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dc.creatorDarwesh, Ahmed M.
dc.creatorBassiouni, Wesam
dc.creatorSosnowski, Deanna K.
dc.creatorSeubert, John M.
dc.date.accessioned2020-10-08T16:10:13Z
dc.date.available2020-10-08T16:10:13Z
dc.date.created2020
dc.identifier.issn0163-7258spa
dc.identifier.otherhttps://doi.org/10.1016/j.pharmthera.2020.107703spa
dc.identifier.urihttp://hdl.handle.net/20.500.12010/14308
dc.description.abstractCoronavirus disease 2019 (COVID-19), caused by the Severe Acute Respiratory Syndrome Coronavirus 2 (SARS-CoV-2), has currently led to a global pandemic with millions of confirmed and increasing cases around the world. The novel SARS-CoV-2 not only affects the lungs causing severe acute respiratory dysfunction but also leads to significant dysfunction in multiple organs and physiological systems including the cardiovascular system. A plethora of studies have shown the viral infection triggers an exaggerated immune response, hypercoagulation and oxidative stress, which contribute significantly to poor cardiovascular outcomes observed in COVID-19 patients. To date, there are no approved vaccines or therapies for COVID-19. Accordingly, cardiovascular protective and supportive therapies are urgent and necessary to the overall prognosis of COVID-19 patients. Accumulating literature has demonstrated the beneficial effects of n-3 polyunsaturated fatty acids (n-3 PUFA) toward the cardiovascular system, which include ameliorating uncontrolled inflammatory reactions, reduced oxidative stress and mitigating coagulopathy. Moreover, it has been demonstrated the n-3 PUFAs, eicosapentaenoic acid (EPA) and docosahexaenoic acid (DHA), are precursors to a group of potent bioactive lipid mediators, generated endogenously, which mediate many of the beneficial effects attributed to their parent compounds. Considering the favorable safety profile for n-3 PUFAs and their metabolites, it is reasonable to consider n-3 PUFAs as potential adjuvant therapies for the clinical management of COVID-19 patients. In this article, we provide an overview of the pathogenesis of cardiovascular complications secondary to COVID-19 and focus on the mechanisms that may contribute to the likely benefits of n-3 PUFAs and their metabolites.spa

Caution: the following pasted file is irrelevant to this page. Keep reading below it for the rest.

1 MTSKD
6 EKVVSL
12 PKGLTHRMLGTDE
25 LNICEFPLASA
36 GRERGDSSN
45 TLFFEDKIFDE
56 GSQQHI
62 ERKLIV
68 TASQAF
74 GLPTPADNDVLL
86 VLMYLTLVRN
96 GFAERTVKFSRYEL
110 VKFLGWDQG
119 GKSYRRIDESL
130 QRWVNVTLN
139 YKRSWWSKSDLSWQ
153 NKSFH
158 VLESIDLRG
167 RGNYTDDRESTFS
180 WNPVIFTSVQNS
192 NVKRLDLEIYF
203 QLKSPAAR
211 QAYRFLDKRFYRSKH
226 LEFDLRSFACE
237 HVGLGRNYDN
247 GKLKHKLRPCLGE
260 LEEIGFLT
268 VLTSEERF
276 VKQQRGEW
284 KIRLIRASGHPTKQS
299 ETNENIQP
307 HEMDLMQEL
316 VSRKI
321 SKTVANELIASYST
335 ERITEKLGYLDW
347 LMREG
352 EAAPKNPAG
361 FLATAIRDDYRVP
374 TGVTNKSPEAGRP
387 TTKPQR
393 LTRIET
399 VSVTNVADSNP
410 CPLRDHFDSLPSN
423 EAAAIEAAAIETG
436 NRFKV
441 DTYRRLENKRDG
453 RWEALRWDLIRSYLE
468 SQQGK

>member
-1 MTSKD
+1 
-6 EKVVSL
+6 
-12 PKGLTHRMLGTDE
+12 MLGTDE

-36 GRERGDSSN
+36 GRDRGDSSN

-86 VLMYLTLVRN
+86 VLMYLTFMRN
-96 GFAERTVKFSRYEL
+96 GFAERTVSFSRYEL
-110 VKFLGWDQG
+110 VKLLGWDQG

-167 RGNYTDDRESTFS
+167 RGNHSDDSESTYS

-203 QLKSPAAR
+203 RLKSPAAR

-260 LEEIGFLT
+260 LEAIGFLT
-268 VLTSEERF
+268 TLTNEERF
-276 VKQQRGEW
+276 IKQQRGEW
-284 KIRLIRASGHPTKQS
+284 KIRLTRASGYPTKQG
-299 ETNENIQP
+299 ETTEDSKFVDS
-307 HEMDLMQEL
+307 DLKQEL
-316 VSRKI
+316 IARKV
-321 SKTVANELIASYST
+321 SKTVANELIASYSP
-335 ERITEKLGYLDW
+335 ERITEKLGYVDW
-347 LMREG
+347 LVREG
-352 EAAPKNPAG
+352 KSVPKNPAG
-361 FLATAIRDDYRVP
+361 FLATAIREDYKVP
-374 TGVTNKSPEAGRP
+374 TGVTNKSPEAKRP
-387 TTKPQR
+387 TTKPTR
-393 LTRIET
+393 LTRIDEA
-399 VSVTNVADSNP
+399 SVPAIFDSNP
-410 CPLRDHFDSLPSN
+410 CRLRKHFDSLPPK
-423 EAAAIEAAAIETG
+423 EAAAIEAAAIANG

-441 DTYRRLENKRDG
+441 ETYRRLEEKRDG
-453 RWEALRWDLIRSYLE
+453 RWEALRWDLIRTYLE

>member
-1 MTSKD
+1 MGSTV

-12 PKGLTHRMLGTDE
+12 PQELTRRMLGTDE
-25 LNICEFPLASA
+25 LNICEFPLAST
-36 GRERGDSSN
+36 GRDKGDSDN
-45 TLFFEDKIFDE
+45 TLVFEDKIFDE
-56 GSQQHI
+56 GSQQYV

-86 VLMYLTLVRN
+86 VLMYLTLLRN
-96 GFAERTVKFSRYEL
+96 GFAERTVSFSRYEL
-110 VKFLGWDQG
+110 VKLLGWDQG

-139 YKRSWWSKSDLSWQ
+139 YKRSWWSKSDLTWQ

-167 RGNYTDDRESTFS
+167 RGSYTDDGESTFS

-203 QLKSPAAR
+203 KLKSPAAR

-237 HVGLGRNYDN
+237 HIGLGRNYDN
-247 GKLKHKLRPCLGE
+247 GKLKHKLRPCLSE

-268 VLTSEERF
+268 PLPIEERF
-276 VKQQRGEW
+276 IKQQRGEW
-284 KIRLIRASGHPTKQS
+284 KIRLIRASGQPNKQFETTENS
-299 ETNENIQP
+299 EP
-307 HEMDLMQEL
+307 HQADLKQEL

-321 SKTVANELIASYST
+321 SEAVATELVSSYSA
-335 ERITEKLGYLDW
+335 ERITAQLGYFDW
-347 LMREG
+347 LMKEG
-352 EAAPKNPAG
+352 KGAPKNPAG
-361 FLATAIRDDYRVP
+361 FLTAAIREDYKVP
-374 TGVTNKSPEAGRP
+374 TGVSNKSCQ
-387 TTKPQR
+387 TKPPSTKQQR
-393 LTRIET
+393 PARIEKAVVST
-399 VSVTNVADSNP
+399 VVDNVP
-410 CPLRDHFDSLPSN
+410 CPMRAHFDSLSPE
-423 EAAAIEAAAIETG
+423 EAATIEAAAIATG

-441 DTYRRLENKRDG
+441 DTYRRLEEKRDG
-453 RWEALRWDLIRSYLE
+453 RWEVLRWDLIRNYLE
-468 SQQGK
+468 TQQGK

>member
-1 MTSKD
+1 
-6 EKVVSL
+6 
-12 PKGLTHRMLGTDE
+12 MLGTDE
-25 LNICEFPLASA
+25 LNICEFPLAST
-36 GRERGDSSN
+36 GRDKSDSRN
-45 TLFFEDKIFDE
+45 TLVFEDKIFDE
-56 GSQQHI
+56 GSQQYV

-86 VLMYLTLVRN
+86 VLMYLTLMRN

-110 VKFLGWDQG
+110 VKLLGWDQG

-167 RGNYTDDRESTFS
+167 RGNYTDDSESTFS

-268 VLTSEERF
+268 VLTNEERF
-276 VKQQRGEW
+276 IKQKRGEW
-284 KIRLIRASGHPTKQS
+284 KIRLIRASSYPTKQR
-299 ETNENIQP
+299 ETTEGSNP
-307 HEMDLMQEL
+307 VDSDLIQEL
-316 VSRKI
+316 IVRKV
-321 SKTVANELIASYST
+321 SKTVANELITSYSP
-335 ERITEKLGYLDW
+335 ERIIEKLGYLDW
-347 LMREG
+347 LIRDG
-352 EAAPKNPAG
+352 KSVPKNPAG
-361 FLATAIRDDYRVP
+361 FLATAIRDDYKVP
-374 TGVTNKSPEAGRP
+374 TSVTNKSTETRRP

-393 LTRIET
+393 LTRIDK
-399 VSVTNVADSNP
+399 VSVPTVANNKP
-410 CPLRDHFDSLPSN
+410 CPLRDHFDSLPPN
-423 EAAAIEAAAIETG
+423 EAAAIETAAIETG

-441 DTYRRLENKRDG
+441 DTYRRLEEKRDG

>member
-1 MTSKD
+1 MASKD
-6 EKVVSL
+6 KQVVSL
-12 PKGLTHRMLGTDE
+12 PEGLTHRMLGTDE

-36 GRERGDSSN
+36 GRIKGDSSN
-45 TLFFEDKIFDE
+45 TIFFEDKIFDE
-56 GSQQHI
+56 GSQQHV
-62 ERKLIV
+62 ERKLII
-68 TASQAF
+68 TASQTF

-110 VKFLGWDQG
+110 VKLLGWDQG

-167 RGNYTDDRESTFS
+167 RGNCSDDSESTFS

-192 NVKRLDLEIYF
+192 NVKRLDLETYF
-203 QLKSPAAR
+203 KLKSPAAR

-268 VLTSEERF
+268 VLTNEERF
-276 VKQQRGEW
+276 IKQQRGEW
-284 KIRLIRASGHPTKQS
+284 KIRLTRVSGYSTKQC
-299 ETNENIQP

dc.format.extent90 páginasspa
dc.format.mimetypeapplication/pdfspa
dc.language.isoengspa
dc.publisherPharmacology and Therapeuticsspa
dc.sourcereponame:Expeditio Repositorio Institucional UJTLspa
dc.sourceinstname:Universidad de Bogotá Jorge Tadeo Lozanospa
dc.subjectCOVID-19spa
dc.subjectN-3 polyunsaturated fatty acidsspa
dc.subjectBioactive metabolitesspa
dc.subjectInflammationspa
dc.subjectCardiovascular disordersspa
dc.titleCan N-3 polyunsaturated fatty acids be considered a potential adjuvant therapy for COVID-19-associated cardiovascular complications?spa
dc.type.localArtículospa
dc.subject.lembSíndrome respiratorio agudo gravespa
dc.subject.lembCOVID-19spa
dc.subject.lembSARS-CoV-2spa
dc.subject.lembCoronavirusspa
dc.rights.accessrightsinfo:eu-repo/semantics/openAccessspa
dc.type.hasversioninfo:eu-repo/semantics/acceptedVersionspa
dc.rights.localAbierto (Texto Completo)spa
dc.identifier.doihttps://doi.org/10.1016/j.pharmthera.2020.107703spa
dc.type.coarhttp://purl.org/coar/resource_type/c_2df8fbb1spa


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